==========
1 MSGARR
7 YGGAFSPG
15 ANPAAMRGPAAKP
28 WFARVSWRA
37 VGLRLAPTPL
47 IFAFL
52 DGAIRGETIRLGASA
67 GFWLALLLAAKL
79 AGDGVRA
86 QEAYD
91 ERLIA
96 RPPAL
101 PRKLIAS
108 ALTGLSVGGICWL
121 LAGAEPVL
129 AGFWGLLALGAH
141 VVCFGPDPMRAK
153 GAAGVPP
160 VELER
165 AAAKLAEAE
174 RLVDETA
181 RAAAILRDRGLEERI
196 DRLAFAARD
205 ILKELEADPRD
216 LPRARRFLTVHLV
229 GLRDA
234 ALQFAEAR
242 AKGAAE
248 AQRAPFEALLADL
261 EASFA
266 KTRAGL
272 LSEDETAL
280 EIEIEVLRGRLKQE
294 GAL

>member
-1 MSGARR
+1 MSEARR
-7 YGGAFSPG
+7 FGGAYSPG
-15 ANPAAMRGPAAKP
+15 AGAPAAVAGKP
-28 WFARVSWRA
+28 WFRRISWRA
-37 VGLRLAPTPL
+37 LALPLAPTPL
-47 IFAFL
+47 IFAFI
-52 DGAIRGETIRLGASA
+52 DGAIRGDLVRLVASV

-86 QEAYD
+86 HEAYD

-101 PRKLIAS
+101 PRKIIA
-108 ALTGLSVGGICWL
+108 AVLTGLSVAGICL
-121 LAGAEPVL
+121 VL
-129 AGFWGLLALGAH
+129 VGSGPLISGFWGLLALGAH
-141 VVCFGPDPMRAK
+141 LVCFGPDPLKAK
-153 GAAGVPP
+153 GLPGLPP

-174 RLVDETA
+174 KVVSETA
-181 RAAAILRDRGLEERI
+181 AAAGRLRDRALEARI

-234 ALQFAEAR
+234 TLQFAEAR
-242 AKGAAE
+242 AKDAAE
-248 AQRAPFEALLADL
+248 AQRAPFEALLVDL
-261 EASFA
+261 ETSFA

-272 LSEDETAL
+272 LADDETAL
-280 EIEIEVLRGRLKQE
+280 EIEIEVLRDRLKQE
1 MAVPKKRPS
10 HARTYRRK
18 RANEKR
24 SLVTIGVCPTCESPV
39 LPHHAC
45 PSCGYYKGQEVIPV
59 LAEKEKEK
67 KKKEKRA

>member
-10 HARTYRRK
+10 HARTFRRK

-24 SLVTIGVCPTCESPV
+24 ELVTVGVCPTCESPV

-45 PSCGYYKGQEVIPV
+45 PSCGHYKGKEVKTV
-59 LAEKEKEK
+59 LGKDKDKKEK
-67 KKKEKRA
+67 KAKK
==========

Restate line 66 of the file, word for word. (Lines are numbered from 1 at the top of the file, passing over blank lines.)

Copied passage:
-181 RAAAILRDRGLEERI